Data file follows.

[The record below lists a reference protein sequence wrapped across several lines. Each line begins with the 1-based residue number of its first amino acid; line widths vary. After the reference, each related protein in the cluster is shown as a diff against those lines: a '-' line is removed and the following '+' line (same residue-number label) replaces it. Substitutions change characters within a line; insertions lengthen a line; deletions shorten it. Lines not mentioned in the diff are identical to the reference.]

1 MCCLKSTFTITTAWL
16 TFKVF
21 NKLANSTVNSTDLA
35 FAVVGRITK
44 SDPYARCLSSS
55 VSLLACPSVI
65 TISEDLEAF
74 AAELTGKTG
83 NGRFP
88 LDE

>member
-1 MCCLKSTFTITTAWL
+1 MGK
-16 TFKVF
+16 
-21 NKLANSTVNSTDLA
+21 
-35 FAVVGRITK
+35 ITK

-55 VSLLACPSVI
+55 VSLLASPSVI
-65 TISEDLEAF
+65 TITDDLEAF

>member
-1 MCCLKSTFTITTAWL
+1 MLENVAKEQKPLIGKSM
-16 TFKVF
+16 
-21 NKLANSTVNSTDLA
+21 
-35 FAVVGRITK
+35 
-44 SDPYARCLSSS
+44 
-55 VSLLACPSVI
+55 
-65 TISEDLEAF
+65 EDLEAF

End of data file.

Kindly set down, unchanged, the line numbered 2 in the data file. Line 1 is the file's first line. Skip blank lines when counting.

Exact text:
1 MCCLKSTFTITTAWL